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Global Go To Think Tank Index (GGTTI) 2020 launched                    111,75 Think Tanks across the world ranked in different categories.                SDPI is ranked 90th among “Top Think Tanks Worldwide (non-US)”.           SDPI stands 11th among Top Think Tanks in South & South East Asia & the Pacific (excluding India).            SDPI notches 33rd position in “Best New Idea or Paradigm Developed by A Think Tank” category.                SDPI remains 42nd in “Best Quality Assurance and Integrity Policies and Procedure” category.              SDPI stands 49th in “Think Tank to Watch in 2020”.            SDPI gets 52nd position among “Best Independent Think Tanks”.                           SDPI becomes 63rd in “Best Advocacy Campaign” category.                   SDPI secures 60th position in “Best Institutional Collaboration Involving Two or More Think Tanks” category.                       SDPI obtains 64th position in “Best Use of Media (Print & Electronic)” category.               SDPI gains 66th position in “Top Environment Policy Tink Tanks” category.                SDPI achieves 76th position in “Think Tanks With Best External Relations/Public Engagement Program” category.                    SDPI notches 99th position in “Top Social Policy Think Tanks”.            SDPI wins 140th position among “Top Domestic Economic Policy Think Tanks”.               SDPI is placed among special non-ranked category of Think Tanks – “Best Policy and Institutional Response to COVID-19”.                                            Owing to COVID-19 outbreak, SDPI staff is working from home from 9am to 5pm five days a week. All our staff members are available on phone, email and/or any other digital/electronic modes of communication during our usual official hours. You can also find all our work related to COVID-19 in orange entries in our publications section below.    The Sustainable Development Policy Institute (SDPI) is pleased to announce its Twenty-third Sustainable Development Conference (SDC) from 14 – 17 December 2020 in Islamabad, Pakistan. The overarching theme of this year’s Conference is Sustainable Development in the Times of COVID-19. Read more…       FOOD SECIRITY DASHBOARD: On 4th Nov, SDPI has shared the first prototype of Food Security Dashboard with Dr Moeed Yousaf, the Special Assistant to Prime Minister on  National Security and Economic Outreach in the presence of stakeholders, including Ministry of National Food Security and Research. Provincial and district authorities attended the event in person or through zoom. The dashboard will help the government monitor and regulate the supply chain of essential food commodities.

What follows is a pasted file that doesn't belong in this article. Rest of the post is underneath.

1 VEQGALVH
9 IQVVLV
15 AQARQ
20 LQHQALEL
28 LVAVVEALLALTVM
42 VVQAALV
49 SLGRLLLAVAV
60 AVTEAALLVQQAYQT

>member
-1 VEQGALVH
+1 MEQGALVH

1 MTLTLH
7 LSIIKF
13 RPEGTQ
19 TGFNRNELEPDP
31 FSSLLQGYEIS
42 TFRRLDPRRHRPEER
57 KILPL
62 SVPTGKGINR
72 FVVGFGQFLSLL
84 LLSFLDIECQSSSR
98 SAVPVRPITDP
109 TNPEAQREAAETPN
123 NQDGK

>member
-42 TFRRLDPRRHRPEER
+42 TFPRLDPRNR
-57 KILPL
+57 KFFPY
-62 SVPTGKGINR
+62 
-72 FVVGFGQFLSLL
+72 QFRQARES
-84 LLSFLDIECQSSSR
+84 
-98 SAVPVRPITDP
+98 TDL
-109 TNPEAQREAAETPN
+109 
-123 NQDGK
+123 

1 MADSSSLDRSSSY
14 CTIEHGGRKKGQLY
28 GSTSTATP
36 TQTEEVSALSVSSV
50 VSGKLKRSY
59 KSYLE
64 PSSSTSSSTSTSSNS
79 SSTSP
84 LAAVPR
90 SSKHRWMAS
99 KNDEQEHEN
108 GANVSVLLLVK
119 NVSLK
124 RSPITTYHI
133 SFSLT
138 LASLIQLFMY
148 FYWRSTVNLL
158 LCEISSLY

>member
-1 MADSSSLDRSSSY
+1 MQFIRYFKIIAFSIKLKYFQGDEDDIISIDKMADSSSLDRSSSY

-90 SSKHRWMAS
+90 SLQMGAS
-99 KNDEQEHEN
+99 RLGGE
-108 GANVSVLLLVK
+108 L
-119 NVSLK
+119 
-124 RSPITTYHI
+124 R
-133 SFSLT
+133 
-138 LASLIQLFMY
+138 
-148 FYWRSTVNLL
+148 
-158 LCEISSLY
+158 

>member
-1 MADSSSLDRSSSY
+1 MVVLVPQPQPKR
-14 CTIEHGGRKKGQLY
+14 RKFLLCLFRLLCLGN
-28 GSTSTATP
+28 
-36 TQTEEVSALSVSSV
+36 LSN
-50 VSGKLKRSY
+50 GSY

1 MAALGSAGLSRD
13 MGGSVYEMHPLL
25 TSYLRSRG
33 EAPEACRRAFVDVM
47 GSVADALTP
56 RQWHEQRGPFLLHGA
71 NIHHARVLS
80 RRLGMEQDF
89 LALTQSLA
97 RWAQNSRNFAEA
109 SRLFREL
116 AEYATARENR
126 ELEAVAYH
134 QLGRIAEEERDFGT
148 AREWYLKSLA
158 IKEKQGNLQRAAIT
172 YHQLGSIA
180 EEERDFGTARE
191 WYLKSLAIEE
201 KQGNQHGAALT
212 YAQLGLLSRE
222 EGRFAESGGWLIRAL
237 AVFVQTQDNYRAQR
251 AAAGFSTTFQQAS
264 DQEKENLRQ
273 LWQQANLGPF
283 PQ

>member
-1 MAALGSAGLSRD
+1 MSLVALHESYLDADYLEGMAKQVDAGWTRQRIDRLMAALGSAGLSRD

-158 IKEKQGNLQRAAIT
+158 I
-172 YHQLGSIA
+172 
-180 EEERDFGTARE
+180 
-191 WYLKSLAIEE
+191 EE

PEOPLE?S CONCERN

Tax revenues are the people’s money and they have the right to hold governments accountable. The civil society has been actively engaged in the early stages of formulation of the budget for targeting sectors. The civil society has suggested options to the federal government at the preparedness stage which will definitely improve the effectiveness of budget allocations in different sectors.